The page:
During many career talks I attended, I noticed that some questions come back every time: " As a final year student, how can I get an internship? What can I mention in my CV to make it attractive? " 🤔
The problem is that always we start being concerned about internships too late, only some weeks before starting the search operation 💣 Although, finding a good internship needs to be prepared many months before…
The best approach to start working hard since the beginning to avoid any bad surprises:
- Learning Data structures and Algorithms: the most important in the fundamentals that every developer needs to know. Many great books cover this part:
- Learning programming languages: choose one main language + one or more second-level languages:
- The main language will be your primary language for example Java, Golang, JS, Python, DotNet
- As it’s impossible to live with only one language, you need to know more languages that you will use along with the primary one. For example: if you are doing Java mainly, you will need to learn some JS for front-end development and Python for Datascience/AI.
- Learning coding and design best principles: many books and courses are available:
- The Robert C. Martin Clean Code Collection by Robert C. Martin (goodreads.com)
- Release It!: Design and Deploy Production-Ready Software by Michael T. Nygard (goodreads.com)
- TDD, DDD, BDD, UML, Enterprise Patterns, etc..
- Learning networking and databases fundamentals: we always forget to discuss these points, but in real world, these are mandatory…
- Learning Cloud concepts and technologies: Docker + Kubernetes is a must for everyone…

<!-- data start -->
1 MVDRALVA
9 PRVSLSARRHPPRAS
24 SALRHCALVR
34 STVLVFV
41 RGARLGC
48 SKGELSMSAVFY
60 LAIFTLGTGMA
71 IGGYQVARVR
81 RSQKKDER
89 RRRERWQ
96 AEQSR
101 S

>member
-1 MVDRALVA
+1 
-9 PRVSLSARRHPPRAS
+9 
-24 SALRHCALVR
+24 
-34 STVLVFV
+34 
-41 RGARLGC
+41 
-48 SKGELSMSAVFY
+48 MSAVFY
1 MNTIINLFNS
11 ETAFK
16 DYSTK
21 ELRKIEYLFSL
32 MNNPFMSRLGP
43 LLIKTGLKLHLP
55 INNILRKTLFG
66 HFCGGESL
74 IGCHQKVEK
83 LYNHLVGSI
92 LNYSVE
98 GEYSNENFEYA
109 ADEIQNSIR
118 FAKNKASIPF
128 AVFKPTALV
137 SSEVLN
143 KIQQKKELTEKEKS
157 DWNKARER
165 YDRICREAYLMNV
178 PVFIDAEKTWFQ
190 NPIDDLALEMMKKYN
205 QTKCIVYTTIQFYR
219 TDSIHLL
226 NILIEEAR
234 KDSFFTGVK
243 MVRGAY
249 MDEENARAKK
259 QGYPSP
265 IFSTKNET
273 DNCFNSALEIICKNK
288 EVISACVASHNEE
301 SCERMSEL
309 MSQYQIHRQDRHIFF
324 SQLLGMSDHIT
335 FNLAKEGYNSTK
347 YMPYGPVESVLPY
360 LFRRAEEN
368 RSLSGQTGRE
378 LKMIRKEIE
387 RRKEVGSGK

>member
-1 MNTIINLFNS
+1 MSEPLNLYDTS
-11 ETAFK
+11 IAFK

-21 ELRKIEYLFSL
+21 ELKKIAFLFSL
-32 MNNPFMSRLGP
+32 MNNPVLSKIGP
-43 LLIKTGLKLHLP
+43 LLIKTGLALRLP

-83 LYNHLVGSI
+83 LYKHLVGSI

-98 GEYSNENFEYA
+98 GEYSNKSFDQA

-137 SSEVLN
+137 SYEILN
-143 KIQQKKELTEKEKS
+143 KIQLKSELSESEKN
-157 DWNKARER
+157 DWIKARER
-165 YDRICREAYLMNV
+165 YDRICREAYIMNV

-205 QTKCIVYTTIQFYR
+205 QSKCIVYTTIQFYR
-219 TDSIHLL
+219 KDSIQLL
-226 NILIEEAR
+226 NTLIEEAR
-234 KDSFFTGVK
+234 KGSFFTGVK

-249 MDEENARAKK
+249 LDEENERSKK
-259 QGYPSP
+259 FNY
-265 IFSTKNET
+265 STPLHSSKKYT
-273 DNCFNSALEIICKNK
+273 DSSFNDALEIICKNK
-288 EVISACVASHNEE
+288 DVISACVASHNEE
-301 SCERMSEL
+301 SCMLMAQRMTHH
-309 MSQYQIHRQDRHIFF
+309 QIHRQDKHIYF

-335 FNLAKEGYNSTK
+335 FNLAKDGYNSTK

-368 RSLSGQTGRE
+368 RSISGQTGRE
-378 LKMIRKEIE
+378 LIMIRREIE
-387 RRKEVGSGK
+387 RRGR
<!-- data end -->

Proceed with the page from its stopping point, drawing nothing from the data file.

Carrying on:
- Learning more: Getting started with one of the most popular cloud providers: for example, Microsoft is regularly offering free vouchers to pass the Azure Fundamentals Certification AZ-900 for free 😁
But, after learning all of this, how to prove to recruiters that you really know what you are mentioning as skills in your CV ? the obvious answer is to pass certifications. They always have been the first proof of knowledge for a given technology or solution. But, this can be costly for students to afford. The other alternative exists and for free 😁 making “PERSONAL PROJECTS” 🤪
Personal projects have been always the best way for learning technologies: when we are following tutorials and guidelines, we are developing personal projects. These projects can have different sizes depending on the context and the covered technologies. But it’s an opportunity to work on real use cases that can cover day-to-day situations; these projects can be covering many areas of knowledge that can be orchestrated. I wanted to make this post to list some examples of projects that can be done by students to cover a good set of technologies and solutions; something that can be considered as interesting assets in a student’s CV.
I will make this README in a Github repository, if you want to contribute, you are welcome 🤗 🙏